MY grandmother died when I was a youngster, and she was laid to rest in the local cemetery.
She was in her eighties when she died and had worked all her life, only retiring when she hit her mid- seventies.
She was a midwife and spent her early years living on Spike Island, which meant she had to get a launch to Cobh whenever she was needed, often in bad weather, at all hours of the day and night. She delivered more than 2,000 babies in her time, so she was well known.
On the day of her funeral, there was, as you might expect, a large crowd of mourners at the graveside. When the coffin was lowered into the grave, an elderly man stepped forward and started speaking.
I can’t remember exactly what he said, only that he was talking about my grandmother and about some of the things she had done during her lifetime. It was the first time I had heard a eulogy.
I’m not sure if it was pre-arranged or if anybody had been expecting it but it came as a complete surprise to me and at the end of it there was a round of applause. As far as I can remember, he was a retired soldier and friend of the family. It was a very nice touch.
Since then, every eulogy I have heard has been delivered inside the church, at the end of the funeral service. This has been going on for years and I have heard dozens of them during my lifetime, so I expected the same to happen when my mother-in-law died recently.
Her son was going to deliver it, but I was taken aback when I learned that he wouldn’t be allowed to deliver it in the church. He was advised he would have to do it elsewhere.
The Catholic Church does not want eulogies delivered in the church any more, and while this was news to me, it’s a decision that was taken a long time ago.
The Vatican made it clear as far back as 1989 when it stated that “a brief homily based on the readings should always be given at the funeral liturgy, but never any kind of eulogy.”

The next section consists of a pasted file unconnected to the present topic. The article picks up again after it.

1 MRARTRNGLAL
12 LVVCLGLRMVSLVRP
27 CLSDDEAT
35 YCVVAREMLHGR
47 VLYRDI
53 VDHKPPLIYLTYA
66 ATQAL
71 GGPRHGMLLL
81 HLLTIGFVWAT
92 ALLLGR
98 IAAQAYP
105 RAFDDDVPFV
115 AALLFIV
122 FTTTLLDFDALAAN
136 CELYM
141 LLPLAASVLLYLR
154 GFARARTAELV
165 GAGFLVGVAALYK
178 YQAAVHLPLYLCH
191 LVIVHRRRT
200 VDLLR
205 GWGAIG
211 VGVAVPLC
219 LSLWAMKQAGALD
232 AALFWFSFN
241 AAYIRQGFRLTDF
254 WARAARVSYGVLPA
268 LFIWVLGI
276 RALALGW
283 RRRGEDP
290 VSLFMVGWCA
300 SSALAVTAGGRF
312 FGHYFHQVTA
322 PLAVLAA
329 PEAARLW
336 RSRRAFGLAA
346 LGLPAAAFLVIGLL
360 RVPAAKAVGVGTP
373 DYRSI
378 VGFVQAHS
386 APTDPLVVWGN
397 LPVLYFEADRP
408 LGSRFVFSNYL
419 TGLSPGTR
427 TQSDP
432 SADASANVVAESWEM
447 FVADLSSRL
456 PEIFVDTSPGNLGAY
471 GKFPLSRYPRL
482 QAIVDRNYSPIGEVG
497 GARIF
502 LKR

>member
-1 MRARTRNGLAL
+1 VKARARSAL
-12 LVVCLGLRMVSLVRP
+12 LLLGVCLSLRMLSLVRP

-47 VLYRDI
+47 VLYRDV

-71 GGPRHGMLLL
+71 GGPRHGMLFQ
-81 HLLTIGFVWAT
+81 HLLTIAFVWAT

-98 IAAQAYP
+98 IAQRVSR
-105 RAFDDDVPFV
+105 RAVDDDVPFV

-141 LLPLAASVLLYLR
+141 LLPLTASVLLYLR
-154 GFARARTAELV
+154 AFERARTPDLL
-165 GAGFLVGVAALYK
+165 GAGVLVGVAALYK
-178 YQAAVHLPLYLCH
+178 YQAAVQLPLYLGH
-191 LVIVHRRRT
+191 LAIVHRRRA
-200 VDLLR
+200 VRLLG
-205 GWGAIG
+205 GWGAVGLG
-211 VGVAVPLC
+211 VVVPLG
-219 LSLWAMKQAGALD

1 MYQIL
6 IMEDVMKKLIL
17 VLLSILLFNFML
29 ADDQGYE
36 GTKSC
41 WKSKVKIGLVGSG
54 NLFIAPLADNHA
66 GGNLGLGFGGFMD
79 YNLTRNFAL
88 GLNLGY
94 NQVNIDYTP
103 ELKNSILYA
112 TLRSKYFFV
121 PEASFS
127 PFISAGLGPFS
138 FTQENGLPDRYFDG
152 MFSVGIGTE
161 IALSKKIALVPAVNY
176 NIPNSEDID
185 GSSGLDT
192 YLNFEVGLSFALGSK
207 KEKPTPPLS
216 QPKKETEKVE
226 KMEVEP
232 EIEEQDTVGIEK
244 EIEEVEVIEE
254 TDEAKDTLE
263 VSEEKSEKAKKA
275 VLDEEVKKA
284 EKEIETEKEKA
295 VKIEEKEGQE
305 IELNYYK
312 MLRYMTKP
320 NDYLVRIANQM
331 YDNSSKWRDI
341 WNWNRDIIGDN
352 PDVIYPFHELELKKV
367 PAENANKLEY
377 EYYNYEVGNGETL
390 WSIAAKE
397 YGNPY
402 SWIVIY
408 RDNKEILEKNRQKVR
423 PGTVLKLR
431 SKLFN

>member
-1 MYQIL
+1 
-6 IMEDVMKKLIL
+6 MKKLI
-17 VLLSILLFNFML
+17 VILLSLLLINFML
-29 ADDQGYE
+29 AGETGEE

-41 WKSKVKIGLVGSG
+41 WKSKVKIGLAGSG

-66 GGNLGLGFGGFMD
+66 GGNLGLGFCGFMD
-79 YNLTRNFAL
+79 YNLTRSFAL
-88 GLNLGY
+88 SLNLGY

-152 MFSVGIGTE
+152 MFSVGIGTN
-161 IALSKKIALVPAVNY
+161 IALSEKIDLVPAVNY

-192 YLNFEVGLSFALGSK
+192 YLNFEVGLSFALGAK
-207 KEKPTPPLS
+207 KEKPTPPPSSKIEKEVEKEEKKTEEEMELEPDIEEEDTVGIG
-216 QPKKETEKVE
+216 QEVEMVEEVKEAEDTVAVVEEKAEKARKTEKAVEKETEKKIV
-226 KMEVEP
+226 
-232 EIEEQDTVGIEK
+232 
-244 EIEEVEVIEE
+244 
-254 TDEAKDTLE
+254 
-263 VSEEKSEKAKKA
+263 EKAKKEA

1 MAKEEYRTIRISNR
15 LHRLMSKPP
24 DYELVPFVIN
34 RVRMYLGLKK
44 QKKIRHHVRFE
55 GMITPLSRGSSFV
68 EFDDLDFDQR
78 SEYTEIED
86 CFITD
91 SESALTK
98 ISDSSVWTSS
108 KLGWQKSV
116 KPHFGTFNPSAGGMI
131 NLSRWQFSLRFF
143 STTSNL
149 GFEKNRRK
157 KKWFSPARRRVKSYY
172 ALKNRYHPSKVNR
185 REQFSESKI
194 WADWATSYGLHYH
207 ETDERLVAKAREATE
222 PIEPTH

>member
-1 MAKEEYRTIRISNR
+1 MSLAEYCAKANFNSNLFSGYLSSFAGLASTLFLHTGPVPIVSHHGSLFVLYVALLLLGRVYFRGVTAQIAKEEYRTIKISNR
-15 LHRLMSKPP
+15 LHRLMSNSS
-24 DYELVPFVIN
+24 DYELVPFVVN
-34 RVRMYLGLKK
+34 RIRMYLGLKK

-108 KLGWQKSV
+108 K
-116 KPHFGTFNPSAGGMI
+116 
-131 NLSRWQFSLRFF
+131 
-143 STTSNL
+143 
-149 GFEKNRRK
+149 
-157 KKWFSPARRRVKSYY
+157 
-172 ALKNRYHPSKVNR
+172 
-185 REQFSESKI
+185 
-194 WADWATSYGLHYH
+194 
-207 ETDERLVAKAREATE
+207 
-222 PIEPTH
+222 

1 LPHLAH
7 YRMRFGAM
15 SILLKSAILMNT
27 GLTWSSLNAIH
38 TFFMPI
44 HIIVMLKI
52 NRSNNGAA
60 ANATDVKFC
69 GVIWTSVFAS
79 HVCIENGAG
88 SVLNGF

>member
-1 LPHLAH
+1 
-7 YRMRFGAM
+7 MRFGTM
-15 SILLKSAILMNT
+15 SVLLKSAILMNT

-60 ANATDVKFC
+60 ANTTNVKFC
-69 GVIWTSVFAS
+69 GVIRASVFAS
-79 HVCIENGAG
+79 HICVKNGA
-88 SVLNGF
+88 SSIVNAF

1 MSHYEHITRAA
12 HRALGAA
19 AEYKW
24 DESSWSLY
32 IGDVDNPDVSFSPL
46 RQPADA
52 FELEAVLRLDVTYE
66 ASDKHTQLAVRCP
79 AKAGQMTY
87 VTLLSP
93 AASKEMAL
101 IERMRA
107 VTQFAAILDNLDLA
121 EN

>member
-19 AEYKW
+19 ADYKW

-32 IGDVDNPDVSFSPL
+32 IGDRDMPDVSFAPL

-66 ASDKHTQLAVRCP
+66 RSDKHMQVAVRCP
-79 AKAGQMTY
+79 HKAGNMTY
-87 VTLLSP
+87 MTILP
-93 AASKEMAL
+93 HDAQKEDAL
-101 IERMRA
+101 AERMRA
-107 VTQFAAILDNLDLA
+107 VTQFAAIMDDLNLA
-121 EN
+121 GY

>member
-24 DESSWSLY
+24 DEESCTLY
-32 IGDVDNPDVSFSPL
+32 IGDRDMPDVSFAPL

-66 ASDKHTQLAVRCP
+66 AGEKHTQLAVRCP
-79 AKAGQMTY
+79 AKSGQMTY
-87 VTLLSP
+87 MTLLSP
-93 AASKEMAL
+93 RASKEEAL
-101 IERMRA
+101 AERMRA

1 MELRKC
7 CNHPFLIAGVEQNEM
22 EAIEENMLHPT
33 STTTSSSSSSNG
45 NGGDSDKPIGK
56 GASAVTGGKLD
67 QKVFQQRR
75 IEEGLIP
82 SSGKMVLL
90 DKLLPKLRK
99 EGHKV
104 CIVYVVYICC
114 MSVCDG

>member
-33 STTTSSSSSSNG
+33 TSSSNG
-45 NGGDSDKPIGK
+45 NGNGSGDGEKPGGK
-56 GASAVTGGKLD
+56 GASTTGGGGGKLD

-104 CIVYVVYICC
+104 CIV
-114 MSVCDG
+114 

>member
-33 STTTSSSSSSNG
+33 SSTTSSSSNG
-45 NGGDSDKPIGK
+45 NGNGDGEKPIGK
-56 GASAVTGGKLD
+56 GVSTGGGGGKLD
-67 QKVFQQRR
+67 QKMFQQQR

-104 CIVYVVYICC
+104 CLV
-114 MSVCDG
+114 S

Pope John Paul II repeated that in 2000 and stated: “At the Funeral Mass there should, as a rule, be a short homily, but never a eulogy of any kind.”
The reason the Catholic Church doesn’t permit eulogies is because the focus of the Catholic Funeral Mass is not supposed to be about the life of the deceased, but about the saving mercy of God that brings the deceased into eternal life.
That seems to be clear enough and when you join any club, you must play by their rules. But as far as I can see, eulogies are still delivered in some places, so while they are officially ‘discouraged’, if the family insist on a eulogy, they might not be stopped.
I did some research and I came across a piece written by a Monsignor Mannion, who holds a Ph.D in sacramental theology from The Catholic University of America.
He was founding president of The Society for Catholic Liturgy in 1995 and the founding editor of the Society’s journal, Antiphon, and founded the Mundelein Liturgical Institute in 2000.
I think it’s safe to assume that this man knows the rules of the Church and, according to him, eulogies at Catholic funerals are officially discouraged unless delivered at the graveside or at the luncheon that generally follows the funeral.
His difficulty with the eulogy is that it usually comes at the end of the Mass, when people are psychologically and spiritually prepared to bring matters to a conclusion.
Most people find the prayers and rituals of the funeral Mass very comforting and healing. Prolonged and emotional words spoken at the end of the Mass tend to undo all the healing that has occurred during the Mass.
I think that’s debatable, but while not being able to give a eulogy at the Funeral Mass might not sit well with many people, there are other practical reasons why eulogies are discouraged.
Funeral directors and priests often operate to a tight schedule and must coordinate events because of other activities taking place in the churches and the graveyards, and while they don’t want to be rushing anyone, they do need to avoid unnecessary delays too.
In Monsignor Mannion’s experience, there are a number of factors that can cause problems for the schedule and he was often faced with two or more people wanting to speak at the end of the Mass — sometimes he had up to five people delivering a eulogy and speakers often went on for 15 to 30 minutes.
Many times, eulogies were delivered by people who became very emotional and had great difficulty in delivering their words, which became very uncomfortable for the assembly and often resulted in more grief for the bereaved.
On one occasion, Monsignor Mannion had to sit through a eulogy while a child of the deceased openly proclaimed that he knew that all this “Church stuff” was important to his father, but that he didn’t believe in any of it — especially life after death!
I understand the need for a sense of decorum, and nobody wants to listen to a eulogy that is likely to upset the family or disrespect the priest, but maybe that could be avoided if a script was given to the priest in advance of the funeral Mass.
My mother-in-law was 100 years and six months old when she died. She was a religious woman and a dedicated Mass-goer all her life.
Her son delivered her eulogy in the graveyard and I think it’s a pity it had to be done there.